Skip to comments.CONGRESS: ROGER CLINTON IN SHAKEDOWN Report ties Clinton's brother to airport bid
Posted on 03/26/2002 5:06:19 PM PST by Liz
WASHINGTON A movement to build an international airport in Alabama fizzled in 1997 after a former Birmingham City Council member refused to hire President Clinton's half brother, a congressional panel concluded.
A 470-page report from a probe initiated after Clinton's last-minute pardons dedicates an entire section to what authors called "The Shakedown of John Katopodis."
In greater detail than previously released, the House Government Reform Committee describes how Katopodis alleges he was pressured to hire Roger Clinton for $35,000 a month in exchange for getting a cabinet secretary to attend a symposium on the airport idea.
After Katopodis ultimately declined to hire Roger Clinton, his overtures to then-Secretary of Transportation Rodney Slater were ignored, investigators said.
"Support for the airport and its promotional symposium lost all momentum because of the delay in receiving a response from the secretary," the report states.
Katopodis said Monday the local political enthusiasm for the airport was already wavering and his refusal to hire the president's younger brother may have been a factor in, but was not the sole cause of, the failure of his proposal.
"I don't think the Clinton administration's extortion attempts were very helpful to the whole process, but there were other factors as well," Katopodis said. "That wasn't it alone. I think they took some editorial license there."
Metropolitan-area leaders remain divided over whether a new, larger airport outside the city is needed or resources would be better spent expanding the current site. Katopodis said the idea of a new airport is not dead, and discussions continue behind the scenes.
Although the Katopodis section of the committee's report was largely overlooked nationally, the House investigators declared the airport scheme a harbinger of Roger Clinton's later attempts to "sell" pardons and paroles to convicted criminals.
"Moreover, Roger Clinton's lobbying efforts in these other areas would show no more subtlety than did his crude dealings with Katopodis," they wrote.
Efforts to reach Roger Clinton's attorney in Los Angeles for comment were unsuccessful.
The committee's probe was led by Rep. Dan Burton, R-Ind., and its report offered strong criticism of Clinton affiliates, mostly for dealings widely reported after the post-election pardons.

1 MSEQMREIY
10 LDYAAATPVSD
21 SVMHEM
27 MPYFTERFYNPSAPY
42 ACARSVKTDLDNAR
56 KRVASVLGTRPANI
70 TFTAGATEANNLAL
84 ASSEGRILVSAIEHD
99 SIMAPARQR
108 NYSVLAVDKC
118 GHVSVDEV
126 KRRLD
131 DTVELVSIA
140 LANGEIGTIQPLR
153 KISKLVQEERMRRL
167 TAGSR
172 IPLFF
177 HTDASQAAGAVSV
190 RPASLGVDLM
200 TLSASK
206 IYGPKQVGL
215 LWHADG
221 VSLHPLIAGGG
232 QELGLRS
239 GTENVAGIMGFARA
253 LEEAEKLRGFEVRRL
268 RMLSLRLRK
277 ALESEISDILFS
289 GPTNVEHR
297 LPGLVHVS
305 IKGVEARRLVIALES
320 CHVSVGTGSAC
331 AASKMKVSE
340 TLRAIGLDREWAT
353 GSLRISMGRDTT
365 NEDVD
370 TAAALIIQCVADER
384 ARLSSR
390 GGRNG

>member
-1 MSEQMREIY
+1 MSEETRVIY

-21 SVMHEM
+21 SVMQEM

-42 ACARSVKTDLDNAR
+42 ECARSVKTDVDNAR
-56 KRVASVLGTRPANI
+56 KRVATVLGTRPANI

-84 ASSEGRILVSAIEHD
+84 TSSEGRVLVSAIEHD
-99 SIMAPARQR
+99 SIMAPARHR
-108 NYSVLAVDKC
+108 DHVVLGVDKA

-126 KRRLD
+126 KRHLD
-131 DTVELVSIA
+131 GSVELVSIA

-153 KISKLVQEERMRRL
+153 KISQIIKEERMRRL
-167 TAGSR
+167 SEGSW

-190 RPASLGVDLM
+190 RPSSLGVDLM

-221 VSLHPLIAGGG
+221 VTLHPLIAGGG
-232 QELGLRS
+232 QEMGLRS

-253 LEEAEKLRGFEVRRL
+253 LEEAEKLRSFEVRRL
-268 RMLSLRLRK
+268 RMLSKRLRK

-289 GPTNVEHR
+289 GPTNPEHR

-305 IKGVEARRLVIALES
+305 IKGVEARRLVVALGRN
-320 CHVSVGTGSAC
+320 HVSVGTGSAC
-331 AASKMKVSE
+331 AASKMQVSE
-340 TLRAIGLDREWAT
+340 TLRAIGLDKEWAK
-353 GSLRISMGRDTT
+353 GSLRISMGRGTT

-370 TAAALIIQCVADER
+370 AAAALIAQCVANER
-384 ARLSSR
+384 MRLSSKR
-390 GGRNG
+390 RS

The report carries no legal weight, but a grand jury in New York continues to look at whether some of the pardons were illegal. A spokeswoman for the former president has said the report's conclusion that he encouraged his half-brother to use his presidency for personal financial gain was "simply false."
The section on Katopodis, a former member of the Birmingham City Council and the Jefferson County Commission, was based largely on interviews he gave the FBI in 1997. The report does not allege the law was broken in the Alabama-related case.
Katopodis, who was working as executive director of the Council of Cooperating Governments, said he was contacted in the fall of 1996 by an attorney from Arkansas who claimed connections to the Clinton administration and offered help to schedule the transportation chief for the conference. Katopodis told investigators he went to an election-night celebration with the man, Larry Wallace, where they discussed a contract for Roger Clinton.
Katopodis apparently considered the idea, but expressed reservations about possible "influence peddling" and complained he had never met the president's half brother.
Roger Clinton eventually contacted Katopodis by phone, he said, but a deal was not struck. A few minutes later, Wallace called him and "informed Katopodis that the airport project would remain at a standstill until Katopodis `showed him the money,'" the report states.
Katopodis' invitations to Transportation Secretary Slater continued to go unanswered, he told investigators. In May 1997, Katopodis faxed a note to Slater's scheduler that stated, "I can't begin to tell you how disgusted I am with this whole matter. If it is the normal policy of your office to not respond to written requests from established organizations, then perhaps I am wrong in my assumptions about the lack of response being tied to an attempt at extortion."
Katopodis also said his request to Rep. Earl Hilliard's office for assistance in scheduling Slater confirmed his suspicions.
Six days after the fax was sent to Slater's office, a staffer in Hilliard's office told Katopodis that he had "been bad again" and that he should stop incriminating Roger Clinton and Wallace, according to Katopodis.
Two days after that, the FBI contacted Katopodis. He had one meeting with investigators and two telephone interviews.
In a September 2001 interview with the House committee investigators, Katopodis said he recorded some of the phone conversations with Roger Clinton but could not locate the tapes and believed he may have given them to the FBI.
Don't panic. You're OK. It was reported previously. This is
the Congressional report on the incident, after their investigation.
Yeah, I did say that. Guess there's no cure for this pestilence.
The FBI? You mean the Federal Bureau of Incompetence.
Moanica, what are you doing under my seat?
Course it's illegal. But the Slime Brothers have a knack of slipping out of the grasp of the law.
Don't hold your breath. BTW, I like the graphic. Noticed Klintoon's "pin-up (barf) girl."